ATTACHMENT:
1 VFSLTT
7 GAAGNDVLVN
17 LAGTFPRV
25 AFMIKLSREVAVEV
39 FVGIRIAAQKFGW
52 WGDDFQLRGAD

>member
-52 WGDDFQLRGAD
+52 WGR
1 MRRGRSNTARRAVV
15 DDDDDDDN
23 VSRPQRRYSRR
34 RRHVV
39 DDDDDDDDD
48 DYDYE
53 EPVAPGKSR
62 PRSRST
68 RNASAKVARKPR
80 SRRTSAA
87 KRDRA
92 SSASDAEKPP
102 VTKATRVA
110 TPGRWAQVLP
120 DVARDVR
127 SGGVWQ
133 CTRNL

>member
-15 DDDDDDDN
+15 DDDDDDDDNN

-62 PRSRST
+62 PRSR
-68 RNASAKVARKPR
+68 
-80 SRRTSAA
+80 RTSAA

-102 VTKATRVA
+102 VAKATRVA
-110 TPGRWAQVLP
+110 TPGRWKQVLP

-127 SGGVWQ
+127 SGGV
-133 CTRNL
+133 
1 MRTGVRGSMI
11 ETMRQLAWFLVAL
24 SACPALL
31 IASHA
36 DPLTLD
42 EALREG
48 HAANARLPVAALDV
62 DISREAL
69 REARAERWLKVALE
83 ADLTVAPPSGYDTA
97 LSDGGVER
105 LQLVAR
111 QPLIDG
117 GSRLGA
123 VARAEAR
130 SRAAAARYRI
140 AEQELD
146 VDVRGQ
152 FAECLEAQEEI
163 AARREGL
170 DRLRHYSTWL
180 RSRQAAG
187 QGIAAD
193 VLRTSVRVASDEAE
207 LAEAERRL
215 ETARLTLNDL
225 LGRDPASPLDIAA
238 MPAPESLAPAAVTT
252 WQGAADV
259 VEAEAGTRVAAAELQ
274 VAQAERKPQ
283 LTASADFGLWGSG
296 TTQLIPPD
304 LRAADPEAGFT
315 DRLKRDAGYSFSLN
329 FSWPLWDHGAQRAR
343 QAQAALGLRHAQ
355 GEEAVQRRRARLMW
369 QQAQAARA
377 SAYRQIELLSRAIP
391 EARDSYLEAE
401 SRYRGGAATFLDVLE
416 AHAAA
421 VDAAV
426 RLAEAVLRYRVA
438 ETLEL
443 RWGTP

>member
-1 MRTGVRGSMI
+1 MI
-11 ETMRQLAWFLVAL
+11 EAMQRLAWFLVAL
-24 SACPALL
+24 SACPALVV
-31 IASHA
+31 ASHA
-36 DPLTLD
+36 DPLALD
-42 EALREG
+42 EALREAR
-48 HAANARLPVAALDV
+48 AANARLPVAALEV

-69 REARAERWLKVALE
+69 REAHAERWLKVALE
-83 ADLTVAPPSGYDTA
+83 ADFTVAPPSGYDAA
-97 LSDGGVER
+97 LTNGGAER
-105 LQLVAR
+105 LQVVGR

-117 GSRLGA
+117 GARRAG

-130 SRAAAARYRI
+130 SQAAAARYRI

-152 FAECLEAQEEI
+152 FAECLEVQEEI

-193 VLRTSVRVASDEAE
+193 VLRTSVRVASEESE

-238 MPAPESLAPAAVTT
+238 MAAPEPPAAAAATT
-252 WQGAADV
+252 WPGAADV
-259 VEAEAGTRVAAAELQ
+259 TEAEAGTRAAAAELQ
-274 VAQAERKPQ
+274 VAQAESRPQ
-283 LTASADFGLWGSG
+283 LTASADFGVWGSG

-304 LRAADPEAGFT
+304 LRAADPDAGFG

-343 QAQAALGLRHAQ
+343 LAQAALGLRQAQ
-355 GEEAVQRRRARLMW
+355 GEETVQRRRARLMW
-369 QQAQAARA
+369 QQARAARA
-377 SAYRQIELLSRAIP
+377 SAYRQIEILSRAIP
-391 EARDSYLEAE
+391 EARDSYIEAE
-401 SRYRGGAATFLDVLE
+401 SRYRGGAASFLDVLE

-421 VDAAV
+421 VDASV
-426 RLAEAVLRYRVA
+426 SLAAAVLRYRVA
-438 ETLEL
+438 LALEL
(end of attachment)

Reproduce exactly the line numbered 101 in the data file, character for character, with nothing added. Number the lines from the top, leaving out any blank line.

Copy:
+36 DPLALD